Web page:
Moisture is also critical as all animals need water to survive. Insects, however, are particularly sensitive to drying out so most prefer someplace moist or humid. Puddles of water is what jumps to most people’s minds when thinking about moisture. But for insects, it’s the water trapped under heavy ground covering plants next to the foundation or the moisture associated with a pile of bricks, boards, or debris by the foundation. Once harboring and thriving in such locations so close to the building, ants, crickets, spiders, and other pests are more likely to find their way inside.
Take a look around the exterior of the building, especially near the foundation. Ground-covering vegetation (e.g., ivy, pachysandra, monkey grass) should be avoided near a building; instead, plant shrubs and flowers spaced apart to help reduce moisture. Also, mulch should not be more than 2 inches thick. Any more than that holds so much moisture that many pests actually prefer it.
When planting trees or shrubs, take into account their mature growth size. If a mature tree can span 30 feet in canopy then don’t plant it 12 feet from the building when it is a sapling. Otherwise the branches lie against walls or on the roof and hold moisture. Such branches also provide a path directly onto the building. Tree branches should be kept cut at least 6 feet from the roof — rats can jump that far. For shrubs, plant them far enough away from the building so that when full grown, you don’t have to keep pruning the branches back from the building. Adjust the irrigation system to avoid over watering and direct it away from the foundation.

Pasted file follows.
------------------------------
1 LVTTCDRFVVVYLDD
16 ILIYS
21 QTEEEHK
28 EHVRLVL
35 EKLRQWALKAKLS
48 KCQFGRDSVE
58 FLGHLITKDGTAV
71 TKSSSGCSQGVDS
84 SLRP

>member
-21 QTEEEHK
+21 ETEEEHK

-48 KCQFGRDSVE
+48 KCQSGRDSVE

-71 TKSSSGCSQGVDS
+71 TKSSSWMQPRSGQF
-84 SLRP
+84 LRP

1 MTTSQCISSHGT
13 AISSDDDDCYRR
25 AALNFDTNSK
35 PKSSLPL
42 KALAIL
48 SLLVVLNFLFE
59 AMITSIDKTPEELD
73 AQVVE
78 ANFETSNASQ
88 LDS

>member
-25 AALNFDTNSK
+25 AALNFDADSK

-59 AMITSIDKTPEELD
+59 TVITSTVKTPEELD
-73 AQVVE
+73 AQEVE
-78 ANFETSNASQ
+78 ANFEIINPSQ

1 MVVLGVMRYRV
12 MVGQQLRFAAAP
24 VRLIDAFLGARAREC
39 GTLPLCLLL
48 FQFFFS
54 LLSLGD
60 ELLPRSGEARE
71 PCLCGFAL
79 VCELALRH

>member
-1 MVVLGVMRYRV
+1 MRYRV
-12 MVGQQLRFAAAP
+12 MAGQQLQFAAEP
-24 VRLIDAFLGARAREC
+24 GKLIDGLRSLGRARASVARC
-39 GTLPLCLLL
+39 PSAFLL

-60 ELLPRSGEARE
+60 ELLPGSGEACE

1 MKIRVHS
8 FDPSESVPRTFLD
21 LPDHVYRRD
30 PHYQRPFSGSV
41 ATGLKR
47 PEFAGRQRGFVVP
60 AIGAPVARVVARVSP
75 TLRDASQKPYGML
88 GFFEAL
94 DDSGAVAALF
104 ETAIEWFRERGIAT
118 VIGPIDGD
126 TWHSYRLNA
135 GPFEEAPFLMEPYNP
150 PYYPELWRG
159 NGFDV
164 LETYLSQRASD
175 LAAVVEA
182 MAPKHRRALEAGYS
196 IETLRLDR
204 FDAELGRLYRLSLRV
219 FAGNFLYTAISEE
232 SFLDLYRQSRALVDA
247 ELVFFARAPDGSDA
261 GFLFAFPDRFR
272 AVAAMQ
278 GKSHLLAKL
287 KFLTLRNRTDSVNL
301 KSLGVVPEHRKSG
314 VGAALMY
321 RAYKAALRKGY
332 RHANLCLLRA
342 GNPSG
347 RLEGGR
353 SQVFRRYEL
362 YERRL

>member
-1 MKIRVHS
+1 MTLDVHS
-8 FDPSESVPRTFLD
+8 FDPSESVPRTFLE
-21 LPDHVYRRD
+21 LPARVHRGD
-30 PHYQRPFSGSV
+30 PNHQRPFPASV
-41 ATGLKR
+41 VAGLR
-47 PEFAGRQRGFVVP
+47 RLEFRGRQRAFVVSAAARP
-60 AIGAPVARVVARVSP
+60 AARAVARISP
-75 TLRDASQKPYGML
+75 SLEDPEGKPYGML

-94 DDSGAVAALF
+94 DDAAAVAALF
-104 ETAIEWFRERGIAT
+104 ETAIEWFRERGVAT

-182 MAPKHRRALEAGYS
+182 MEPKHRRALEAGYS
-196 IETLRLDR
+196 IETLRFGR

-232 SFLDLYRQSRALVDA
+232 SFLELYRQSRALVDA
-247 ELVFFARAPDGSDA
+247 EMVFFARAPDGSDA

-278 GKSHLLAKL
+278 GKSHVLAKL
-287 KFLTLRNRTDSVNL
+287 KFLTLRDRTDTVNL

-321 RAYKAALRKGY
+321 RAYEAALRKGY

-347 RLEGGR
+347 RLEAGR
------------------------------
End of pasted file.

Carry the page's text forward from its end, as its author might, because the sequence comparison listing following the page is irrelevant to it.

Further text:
Food is something that motivates all living things. Different pests require different types of foods. Flies are partial to garbage in the dumpster area as are rats and mice. Disposing of trash in plastic trash bags reduces odor and regular cleaning of dumpster and trash areas also limits flies. It is also helpful to locate trash areas as far from a building as possible. Both of these are extremely important during late summer when yellowjackets are most abundant.
Ants like to forage on plants with aphids — aphids exude a sweet substance as they feed called honeydew and worker ants need honeydew for energy. If a building has aphid-prone plants and trees next to it, it is more likely to become infested by ants. Changing such plants to those less attractive to aphids means fewer ants.